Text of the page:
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maketh no matter to me; God accepteth no man's person); for they, who seemed to be somewhat, in conference added nothing to me.
men of eminency and value, what they were heretofore, it matters not at all to me: God accepts not the person of any man, but communicates the Gospel to whom he pleases, as he has done to me by revelation, without their help; for, in their conference with me, they added nothing to me, they taught me nothing new, nor that Christ had not taught me before, nor had they any thing to object against what I preached to the Gentiles.
ing circumcision, tells them how he carried it toward the false brethren, whose design it was, to bring the convert Gentiles into subjection to the law. "And,"
or moreover," (for so de often signifies) says he, "in regard to the false brethren,' &c. Which way of entrance on the matter, would not admit of cude after it, to answer ouds, ver. 3, which was a ready writ, but without & the negation must have been expressed by cux, as any one will perceive, who attentively reads the Greek original. And thus may be allowed for an Hebrew pleonasm, and the reason of it to be the preventing the former cuds to stand alone, to the disturbance of the sense.
6 He that considers the beginning of this verse, ano de Tav doxouvlar, with regard to the Δια δε τους ψευδαδέλφους, in the beginning of the fourth verse, will easily be induced, by the Greek idiom, to conclude, that the author, by these beginnings, intimates a plain distinction of the matter separately treated of, in what follows each of them, viz. what passed between the false brethren and him, contained in ver. 4 and 5, and what passed between the chief of the brethren and him, contained ver. 6-10. And, therefore, some (and I think with reason) introduce this verse with these words: "Thus we have behaved ourselves towards the false brethren: but," &c.
Tav Sonourlov siva T, our translation renders, "who seemed to be somewhat," which, however it may answer the words, yet to an English ear it carries a diminishing and ironical sense, contrary to the meaning of the apostle, who speaks here of those, for whom he had a real esteem, and were truly of the first rank; for it is plain, by what follows, that he means Peter, James, and John. Besides, oi doncules, being taken in a good sense, ver. 2, and translated, "those of reputation," the same expression should have been kept in rendering ver. 6 and 9, where the same term occurs again three times, and may be presumed in the same sense that it was at first used in ver. 2.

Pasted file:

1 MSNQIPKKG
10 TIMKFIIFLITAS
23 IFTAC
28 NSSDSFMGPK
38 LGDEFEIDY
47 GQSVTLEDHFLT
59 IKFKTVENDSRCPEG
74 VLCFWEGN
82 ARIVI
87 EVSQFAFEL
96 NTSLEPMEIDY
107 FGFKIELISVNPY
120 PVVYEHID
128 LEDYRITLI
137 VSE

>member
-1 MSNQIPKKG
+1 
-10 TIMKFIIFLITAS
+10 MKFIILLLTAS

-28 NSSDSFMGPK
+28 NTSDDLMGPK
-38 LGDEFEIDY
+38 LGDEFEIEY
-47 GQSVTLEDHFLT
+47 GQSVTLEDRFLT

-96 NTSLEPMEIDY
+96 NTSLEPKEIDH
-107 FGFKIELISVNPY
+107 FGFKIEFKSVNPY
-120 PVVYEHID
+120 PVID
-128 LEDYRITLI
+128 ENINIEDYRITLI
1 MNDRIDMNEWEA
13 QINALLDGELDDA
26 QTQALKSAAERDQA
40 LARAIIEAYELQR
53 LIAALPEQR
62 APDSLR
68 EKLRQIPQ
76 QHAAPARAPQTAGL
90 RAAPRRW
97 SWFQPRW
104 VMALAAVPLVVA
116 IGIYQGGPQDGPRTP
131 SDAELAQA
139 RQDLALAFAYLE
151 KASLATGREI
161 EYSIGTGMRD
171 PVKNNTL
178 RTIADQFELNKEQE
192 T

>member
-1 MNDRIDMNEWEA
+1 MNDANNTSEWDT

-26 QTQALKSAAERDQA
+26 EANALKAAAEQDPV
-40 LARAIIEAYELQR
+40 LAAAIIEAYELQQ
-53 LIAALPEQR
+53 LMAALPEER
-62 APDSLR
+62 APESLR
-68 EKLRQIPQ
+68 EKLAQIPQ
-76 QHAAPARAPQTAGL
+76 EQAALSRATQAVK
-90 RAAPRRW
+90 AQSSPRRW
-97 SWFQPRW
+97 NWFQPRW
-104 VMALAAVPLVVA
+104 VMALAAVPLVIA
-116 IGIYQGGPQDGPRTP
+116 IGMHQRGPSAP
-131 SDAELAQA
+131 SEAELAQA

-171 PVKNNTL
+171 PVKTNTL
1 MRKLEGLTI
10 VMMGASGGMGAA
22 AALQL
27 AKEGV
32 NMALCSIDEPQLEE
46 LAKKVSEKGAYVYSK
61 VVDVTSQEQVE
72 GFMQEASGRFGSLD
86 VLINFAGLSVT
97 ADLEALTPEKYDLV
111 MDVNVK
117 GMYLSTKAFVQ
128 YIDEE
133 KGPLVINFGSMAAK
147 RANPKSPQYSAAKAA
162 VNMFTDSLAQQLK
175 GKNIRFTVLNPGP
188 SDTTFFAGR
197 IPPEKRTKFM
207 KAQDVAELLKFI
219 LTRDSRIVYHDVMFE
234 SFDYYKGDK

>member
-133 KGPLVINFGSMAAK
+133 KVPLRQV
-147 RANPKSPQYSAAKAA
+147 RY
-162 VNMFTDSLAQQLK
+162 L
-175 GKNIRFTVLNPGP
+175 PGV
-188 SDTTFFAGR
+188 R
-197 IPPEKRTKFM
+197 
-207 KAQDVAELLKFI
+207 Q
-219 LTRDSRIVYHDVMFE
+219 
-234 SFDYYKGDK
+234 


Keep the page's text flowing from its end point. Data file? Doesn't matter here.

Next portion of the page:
• Every body sees that there is something to be supplied to make up the sense; most commentators, that I have seen, add these words, "I learned nothing:' but then, that enervates the reason that follows, " for in conference they added nothing to me," giving the same thing as a reason for itself, and making St. Paul talk thus: "I learnt nothing of them, for they taught me nothing." But it is very good reasoning, and suited to his purpose, that it was nothing at all to him, how much those great men were formerly in Christ's favor: this hindered not but that God, who was no respecter of persons, might reveal the Gospel to him also, as it was evident he had done, and that in its full perfection; for those great men, the most eminent of the apostles, had nothing to add to it, or except against it. This was proper to persuade the Galatians,
7 But contrariwise, when they saw that the Gospel of the uncircumcision was committed unto me, as the Gospel of the circumcision was unto Peter; 8 (For ne that wrought effectually in Peter, to the apostleship of the circumcision, the same was mighty in me, towards the Gentiles :)
9 And when James, Cephas, and John, who seemed to be pillars, per
7 But on the contrary, James, Peter, and John, who were of reputation, and justly esteemed to be pillars, perceiving that the Gospel, which was to be preached to the Gentiles, was committed to me; as that which was to be preached to the Jews, was com8 mitted to Peter; (For he that had wrought powerfully in Peter, to his executing the office of an apostle to the Jews, had also wrought powerfully in me, in my application and apostle9 ship, to the Gentiles :) And, knowing the favour that was be
that he had no where, in his preaching, receded from that doctrine of freedom from the law, which he had preached to them, and was satisfied it was the truth, even before he had conferred with these apostles. The bare supplying of oi, in the beginning of the verse, takes away the necessity of any such addition. Examples of the like ellipsis we have, Matt. xxvii. 9, where we read από ύμων, for οἱ απο υιων ; and John xvi. 17, εκ των μαθητών or de 70 and so here, taking απο των δικτυνίων, to be for οίαπο των δικτυνίων all the diffculty is removed; and St. Paul having, in the foregoing verse, ended the narrative of his deportment towards the false brethren, he here begins an account of what passed between him and the chief of the apostles.